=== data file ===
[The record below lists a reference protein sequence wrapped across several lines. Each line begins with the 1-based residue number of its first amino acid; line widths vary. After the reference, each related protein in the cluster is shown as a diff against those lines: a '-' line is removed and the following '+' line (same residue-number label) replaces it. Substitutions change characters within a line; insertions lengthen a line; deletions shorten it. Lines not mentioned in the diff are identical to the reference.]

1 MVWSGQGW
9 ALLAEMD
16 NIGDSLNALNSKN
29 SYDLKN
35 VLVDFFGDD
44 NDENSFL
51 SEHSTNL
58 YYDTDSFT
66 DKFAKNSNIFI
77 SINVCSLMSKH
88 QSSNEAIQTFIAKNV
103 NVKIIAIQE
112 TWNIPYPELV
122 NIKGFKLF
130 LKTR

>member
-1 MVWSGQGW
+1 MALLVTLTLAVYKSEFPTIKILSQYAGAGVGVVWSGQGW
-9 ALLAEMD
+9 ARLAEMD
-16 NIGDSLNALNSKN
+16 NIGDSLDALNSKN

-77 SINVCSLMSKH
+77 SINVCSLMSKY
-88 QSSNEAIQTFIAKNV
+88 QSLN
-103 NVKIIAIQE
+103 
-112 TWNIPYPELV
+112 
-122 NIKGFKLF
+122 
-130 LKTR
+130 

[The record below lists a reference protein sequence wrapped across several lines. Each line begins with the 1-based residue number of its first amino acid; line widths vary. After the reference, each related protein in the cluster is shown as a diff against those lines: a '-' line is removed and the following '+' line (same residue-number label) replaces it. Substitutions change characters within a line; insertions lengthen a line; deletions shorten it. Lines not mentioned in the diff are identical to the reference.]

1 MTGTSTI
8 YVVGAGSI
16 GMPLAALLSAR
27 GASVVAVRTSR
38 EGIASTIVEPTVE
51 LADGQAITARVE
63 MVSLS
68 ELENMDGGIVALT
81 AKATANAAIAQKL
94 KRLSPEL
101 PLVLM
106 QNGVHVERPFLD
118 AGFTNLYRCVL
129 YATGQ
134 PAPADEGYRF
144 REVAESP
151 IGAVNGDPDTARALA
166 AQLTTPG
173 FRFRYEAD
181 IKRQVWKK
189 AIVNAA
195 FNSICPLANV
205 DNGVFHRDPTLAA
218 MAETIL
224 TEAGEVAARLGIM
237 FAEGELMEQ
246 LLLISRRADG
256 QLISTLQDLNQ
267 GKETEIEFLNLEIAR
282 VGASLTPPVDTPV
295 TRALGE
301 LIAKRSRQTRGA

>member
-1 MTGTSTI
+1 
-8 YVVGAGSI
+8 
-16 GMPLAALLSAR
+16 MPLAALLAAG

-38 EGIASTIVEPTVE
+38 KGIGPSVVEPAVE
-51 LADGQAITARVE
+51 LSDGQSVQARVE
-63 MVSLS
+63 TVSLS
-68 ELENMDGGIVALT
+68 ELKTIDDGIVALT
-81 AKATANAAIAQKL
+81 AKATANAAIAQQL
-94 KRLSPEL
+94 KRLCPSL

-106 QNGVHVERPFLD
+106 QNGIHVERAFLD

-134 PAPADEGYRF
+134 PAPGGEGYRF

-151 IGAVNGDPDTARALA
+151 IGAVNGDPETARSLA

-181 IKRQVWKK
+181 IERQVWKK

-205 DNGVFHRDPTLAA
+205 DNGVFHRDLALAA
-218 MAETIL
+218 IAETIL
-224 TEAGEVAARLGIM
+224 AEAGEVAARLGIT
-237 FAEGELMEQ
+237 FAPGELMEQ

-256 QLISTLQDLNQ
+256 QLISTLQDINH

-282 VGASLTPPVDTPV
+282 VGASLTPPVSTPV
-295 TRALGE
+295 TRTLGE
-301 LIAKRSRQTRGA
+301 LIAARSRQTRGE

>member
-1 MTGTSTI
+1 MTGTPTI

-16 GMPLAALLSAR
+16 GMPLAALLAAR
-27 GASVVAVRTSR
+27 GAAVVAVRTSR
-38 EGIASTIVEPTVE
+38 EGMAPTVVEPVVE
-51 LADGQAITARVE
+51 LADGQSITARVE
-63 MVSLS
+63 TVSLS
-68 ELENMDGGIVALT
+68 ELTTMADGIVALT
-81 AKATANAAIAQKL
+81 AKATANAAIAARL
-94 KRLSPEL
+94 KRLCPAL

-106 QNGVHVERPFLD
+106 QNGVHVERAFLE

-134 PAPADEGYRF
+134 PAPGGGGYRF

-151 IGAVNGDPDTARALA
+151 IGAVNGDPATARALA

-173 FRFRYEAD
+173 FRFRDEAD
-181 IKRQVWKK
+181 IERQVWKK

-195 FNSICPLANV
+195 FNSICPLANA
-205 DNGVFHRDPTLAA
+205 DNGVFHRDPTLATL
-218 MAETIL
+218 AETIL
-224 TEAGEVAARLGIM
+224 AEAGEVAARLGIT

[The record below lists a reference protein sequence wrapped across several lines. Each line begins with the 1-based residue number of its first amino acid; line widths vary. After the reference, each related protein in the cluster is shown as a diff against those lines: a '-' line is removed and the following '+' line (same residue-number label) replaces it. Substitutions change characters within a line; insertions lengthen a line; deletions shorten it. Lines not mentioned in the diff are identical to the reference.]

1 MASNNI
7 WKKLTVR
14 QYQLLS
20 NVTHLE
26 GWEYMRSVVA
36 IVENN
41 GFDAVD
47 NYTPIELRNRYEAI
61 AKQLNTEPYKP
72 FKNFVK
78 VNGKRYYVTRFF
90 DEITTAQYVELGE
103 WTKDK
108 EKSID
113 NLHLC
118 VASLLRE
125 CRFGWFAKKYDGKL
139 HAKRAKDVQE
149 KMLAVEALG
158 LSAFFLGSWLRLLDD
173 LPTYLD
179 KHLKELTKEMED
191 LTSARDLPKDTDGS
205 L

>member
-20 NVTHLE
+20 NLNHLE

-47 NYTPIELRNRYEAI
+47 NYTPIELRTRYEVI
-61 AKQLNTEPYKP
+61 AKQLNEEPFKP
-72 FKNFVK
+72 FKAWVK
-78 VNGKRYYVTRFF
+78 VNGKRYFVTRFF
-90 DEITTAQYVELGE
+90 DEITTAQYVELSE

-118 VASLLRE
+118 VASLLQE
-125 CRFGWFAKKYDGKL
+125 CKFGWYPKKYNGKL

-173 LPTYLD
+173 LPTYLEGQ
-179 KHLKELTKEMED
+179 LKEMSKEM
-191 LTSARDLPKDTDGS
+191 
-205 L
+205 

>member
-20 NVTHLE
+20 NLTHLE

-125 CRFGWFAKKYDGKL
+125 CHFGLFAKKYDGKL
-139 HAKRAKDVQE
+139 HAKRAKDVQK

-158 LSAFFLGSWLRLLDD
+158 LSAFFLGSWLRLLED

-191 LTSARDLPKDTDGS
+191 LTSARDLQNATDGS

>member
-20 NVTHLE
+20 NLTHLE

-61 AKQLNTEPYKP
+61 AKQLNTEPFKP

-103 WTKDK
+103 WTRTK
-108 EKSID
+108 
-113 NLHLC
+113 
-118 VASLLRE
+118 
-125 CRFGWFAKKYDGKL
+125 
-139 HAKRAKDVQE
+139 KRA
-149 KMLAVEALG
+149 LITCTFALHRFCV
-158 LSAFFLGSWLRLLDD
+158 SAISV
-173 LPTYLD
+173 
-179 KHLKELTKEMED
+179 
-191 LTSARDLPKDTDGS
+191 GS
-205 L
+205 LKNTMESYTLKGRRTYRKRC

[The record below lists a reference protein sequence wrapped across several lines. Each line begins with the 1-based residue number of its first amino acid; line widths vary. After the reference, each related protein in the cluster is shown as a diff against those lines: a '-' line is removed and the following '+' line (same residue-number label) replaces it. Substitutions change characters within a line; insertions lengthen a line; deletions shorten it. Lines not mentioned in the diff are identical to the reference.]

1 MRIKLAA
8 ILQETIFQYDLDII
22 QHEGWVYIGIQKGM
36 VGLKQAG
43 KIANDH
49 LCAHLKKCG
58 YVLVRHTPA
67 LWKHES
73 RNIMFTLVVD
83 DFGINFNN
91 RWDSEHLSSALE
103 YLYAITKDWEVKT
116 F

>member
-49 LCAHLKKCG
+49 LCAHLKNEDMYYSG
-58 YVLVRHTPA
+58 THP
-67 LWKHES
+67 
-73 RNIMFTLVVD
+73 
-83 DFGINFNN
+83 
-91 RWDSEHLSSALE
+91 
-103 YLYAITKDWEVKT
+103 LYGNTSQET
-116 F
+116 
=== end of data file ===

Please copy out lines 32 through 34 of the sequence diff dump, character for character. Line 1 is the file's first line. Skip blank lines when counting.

-122 NIKGFKLF
+122 
-130 LKTR